A further embodiment of the invention is illustrated in FIG. 7, in which previously described parts are indicated by like references with the prefix 300. In this embodiment, the storage device SR301 is of digital form, this being particularly economical if the replica is a simple binary or two-state waveform. A multiplier array 329 is provided by a network of analogue switches, since each replica sample stored on a respective element of SR301 corresponds only to an "ON" or "OFF" state. The effect of this is to correlate with the phase information in the waveform, rather than with amplitude and phase information as in the FIGS. 1, 5 and 6 arrangements.
FIG. 8 illustrates a further embodiment of the invention in which previously described parts have like references with the prefix 400. In FIG. 8, the Doppler scanning matched filter 409 comprises digital stores SR401 and SR402 with a microprocessor array 430 for multiplication or correlation purposes. The digital stores SR401 and SR402 are provided by digital shift registers. Further rationalisation may be carried out by integrating SR401, SR402, the multiplexer array 430 and the signal generator 416 to produce an integrated array processor. SR401 may also be used to store a master replica of the sonar waveform. The transmitted acoustic sonar signal may then be generated directly from the stored replica, a separate signal generator being unnecessary. New transmitted signals may be generated by a computer and stored digitally in SR401 prior to transmission. This arrangement also avoids any requirement to refresh the replica, since digital stores do not degrade with time significantly.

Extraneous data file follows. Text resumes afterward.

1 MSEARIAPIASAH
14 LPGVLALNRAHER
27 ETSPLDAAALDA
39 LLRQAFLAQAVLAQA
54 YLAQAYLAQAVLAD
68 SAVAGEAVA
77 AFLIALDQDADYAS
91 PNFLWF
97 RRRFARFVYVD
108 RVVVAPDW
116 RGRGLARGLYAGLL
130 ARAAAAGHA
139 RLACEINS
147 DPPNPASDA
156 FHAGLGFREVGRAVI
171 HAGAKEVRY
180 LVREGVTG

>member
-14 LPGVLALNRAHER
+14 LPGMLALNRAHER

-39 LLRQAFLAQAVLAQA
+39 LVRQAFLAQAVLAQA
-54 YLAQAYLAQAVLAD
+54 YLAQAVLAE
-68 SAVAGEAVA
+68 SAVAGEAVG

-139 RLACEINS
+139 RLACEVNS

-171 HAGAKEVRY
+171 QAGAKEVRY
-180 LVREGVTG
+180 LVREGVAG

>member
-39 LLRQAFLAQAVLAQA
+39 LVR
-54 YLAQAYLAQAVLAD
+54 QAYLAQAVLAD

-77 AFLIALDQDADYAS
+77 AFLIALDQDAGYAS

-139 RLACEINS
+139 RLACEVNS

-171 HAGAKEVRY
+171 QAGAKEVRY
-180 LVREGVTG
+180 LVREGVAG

FIG. 9 shows a further embodiment of the invention arranged to compensate for phase shift between the replica and the waveform. Parts corresponding to those previously described have like references with the prefix 500. The circuit of FIG. 9 corresponds to any of the arrangements of FIGS. 1, 5, 6, 7 or 8 but including twin Doppler matched scanning filters 509 and 509Q. In filter 509 the electrical signal from the receiver 511 is correlated with an in-phase replica signal S1, and in filter 509Q correlation is against a quadrature replica signal S1Q. The correlation outputs of the filters 509 and 509Q are squared, and then summed by the amplifier 525 for subsequent display on the unit 526. If the sonar pulse waveform experiences a phase shift θ before being received by the receiver 511, the correlation outputs of the filters 509 and 509Q will be proportional to cos.sup.2 θ and sin.sup.2 θ respectively. These outputs accordingly sum to the square of the waveform correlation signal without phase shift.